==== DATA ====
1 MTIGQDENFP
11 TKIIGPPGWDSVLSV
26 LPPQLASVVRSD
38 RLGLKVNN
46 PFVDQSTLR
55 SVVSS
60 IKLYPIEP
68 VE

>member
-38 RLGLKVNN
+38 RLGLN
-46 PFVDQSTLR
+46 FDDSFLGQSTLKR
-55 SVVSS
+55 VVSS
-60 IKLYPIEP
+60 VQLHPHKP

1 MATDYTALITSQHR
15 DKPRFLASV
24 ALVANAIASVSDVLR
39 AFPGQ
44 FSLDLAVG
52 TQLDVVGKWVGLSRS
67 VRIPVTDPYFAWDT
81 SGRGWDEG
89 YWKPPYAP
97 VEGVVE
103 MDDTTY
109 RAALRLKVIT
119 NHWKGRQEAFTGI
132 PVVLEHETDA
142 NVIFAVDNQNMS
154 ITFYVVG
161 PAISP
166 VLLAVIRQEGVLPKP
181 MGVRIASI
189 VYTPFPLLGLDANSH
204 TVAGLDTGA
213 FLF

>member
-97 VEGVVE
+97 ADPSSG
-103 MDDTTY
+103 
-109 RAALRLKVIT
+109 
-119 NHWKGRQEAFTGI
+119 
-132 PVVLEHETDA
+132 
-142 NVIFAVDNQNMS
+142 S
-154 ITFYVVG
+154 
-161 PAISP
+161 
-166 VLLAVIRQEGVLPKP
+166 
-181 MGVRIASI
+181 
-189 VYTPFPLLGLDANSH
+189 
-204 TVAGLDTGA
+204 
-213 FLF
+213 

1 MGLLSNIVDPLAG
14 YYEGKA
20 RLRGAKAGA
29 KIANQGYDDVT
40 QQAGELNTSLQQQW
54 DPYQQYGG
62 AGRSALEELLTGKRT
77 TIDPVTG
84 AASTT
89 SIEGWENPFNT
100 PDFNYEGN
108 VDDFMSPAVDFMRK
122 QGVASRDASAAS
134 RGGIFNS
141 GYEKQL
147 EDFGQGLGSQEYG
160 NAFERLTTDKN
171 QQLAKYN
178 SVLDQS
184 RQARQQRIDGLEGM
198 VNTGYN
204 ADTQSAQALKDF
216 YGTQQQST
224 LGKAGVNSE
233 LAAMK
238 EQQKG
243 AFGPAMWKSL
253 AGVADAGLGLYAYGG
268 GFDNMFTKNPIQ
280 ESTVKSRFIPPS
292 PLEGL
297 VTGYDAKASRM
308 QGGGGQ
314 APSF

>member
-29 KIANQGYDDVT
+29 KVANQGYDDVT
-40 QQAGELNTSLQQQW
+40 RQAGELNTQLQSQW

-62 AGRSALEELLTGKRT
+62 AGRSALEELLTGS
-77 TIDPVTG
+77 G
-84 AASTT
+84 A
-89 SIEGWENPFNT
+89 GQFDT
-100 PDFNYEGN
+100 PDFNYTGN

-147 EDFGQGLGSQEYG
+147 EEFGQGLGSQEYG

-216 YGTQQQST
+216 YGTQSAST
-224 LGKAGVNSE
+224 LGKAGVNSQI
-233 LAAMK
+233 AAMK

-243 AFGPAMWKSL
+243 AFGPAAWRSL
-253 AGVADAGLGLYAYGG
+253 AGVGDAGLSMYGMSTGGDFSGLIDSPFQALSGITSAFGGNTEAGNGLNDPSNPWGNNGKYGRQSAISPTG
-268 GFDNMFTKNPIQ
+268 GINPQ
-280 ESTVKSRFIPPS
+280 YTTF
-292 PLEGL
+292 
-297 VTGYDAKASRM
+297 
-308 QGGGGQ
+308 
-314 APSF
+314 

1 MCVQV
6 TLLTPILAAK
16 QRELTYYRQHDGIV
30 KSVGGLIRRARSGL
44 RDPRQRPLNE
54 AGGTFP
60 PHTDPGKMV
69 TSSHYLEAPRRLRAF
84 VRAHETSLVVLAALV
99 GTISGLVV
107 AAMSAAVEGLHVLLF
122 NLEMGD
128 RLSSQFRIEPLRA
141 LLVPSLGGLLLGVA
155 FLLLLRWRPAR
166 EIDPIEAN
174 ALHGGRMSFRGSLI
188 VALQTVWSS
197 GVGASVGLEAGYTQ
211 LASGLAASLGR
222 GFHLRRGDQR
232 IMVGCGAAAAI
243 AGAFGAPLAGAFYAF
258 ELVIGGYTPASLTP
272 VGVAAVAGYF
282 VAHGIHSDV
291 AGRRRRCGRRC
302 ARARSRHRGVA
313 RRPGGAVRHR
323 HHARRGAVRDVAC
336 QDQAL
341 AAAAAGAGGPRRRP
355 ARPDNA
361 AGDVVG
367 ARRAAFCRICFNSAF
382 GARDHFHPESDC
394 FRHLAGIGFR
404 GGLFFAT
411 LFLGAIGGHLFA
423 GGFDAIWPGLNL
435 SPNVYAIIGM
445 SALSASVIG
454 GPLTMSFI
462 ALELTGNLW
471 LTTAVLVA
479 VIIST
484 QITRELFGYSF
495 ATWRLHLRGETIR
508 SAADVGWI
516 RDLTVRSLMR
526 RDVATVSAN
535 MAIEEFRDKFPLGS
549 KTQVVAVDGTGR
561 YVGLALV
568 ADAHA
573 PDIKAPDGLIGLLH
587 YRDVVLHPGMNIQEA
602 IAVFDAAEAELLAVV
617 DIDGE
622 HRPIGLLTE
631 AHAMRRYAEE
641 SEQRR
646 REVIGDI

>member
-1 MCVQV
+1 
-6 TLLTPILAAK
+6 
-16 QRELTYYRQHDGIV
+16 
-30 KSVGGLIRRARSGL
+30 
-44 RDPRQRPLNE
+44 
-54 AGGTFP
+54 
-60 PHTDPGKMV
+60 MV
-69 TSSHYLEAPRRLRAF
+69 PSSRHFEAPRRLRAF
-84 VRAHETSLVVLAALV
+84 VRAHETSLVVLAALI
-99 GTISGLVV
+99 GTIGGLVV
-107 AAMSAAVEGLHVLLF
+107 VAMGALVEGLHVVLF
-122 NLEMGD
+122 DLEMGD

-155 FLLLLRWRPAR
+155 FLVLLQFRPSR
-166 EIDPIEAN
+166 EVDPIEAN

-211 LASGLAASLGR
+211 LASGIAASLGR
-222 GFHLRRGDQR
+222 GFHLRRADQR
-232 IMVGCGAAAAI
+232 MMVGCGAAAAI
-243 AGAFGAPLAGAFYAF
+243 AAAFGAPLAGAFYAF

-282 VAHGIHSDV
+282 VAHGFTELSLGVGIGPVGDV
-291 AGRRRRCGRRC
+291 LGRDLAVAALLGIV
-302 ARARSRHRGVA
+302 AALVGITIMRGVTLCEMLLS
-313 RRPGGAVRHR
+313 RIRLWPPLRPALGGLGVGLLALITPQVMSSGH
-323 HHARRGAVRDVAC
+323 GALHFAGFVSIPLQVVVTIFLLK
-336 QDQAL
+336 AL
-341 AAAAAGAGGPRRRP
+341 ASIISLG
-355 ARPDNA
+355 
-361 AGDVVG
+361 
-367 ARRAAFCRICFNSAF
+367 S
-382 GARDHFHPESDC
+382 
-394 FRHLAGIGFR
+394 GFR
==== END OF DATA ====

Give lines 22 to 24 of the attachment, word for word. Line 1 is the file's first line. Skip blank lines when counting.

44 FSLDLAVG
52 TQLDVVGKWVGLSRS
67 VRIPVTDPYFAWDT